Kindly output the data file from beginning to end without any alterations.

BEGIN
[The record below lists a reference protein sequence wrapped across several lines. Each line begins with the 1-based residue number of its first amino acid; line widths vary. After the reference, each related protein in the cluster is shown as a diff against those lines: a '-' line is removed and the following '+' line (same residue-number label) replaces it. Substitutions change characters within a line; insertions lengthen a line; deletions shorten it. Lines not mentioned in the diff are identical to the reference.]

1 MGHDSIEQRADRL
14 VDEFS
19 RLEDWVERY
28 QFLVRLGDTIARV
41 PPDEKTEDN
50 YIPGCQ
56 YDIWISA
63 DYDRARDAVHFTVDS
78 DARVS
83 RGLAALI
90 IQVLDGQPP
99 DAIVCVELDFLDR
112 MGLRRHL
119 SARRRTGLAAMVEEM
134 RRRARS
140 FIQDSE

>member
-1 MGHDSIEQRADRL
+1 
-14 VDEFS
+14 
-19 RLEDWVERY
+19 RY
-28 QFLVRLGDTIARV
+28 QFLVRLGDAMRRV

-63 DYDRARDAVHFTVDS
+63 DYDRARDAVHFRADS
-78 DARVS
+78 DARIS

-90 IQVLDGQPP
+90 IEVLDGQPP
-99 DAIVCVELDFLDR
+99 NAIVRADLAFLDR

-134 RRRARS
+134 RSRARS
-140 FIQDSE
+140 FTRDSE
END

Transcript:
[The record below lists a reference protein sequence wrapped across several lines. Each line begins with the 1-based residue number of its first amino acid; line widths vary. After the reference, each related protein in the cluster is shown as a diff against those lines: a '-' line is removed and the following '+' line (same residue-number label) replaces it. Substitutions change characters within a line; insertions lengthen a line; deletions shorten it. Lines not mentioned in the diff are identical to the reference.]

1 MGHDSIEQRADRL
14 VDEFS
19 RLEDWVERY
28 QFLVRLGDTIARV
41 PPDEKTEDN
50 YIPGCQ
56 YDIWISA
63 DYDRARDAVHFTVDS
78 DARVS
83 RGLAALI
90 IQVLDGQPP
99 DAIVCVELDFLDR
112 MGLRRHL
119 SARRRTGLAAMVEEM
134 RRRARS
140 FIQDSE

>member
-1 MGHDSIEQRADRL
+1 
-14 VDEFS
+14 
-19 RLEDWVERY
+19 RY
-28 QFLVRLGDTIARV
+28 QFLVRLGDAMRRV

-63 DYDRARDAVHFTVDS
+63 DYDRARDAVHFRADS
-78 DARVS
+78 DARIS

-90 IQVLDGQPP
+90 IEVLDGQPP
-99 DAIVCVELDFLDR
+99 NAIVRADLAFLDR

-134 RRRARS
+134 RSRARS
-140 FIQDSE
+140 FTRDSE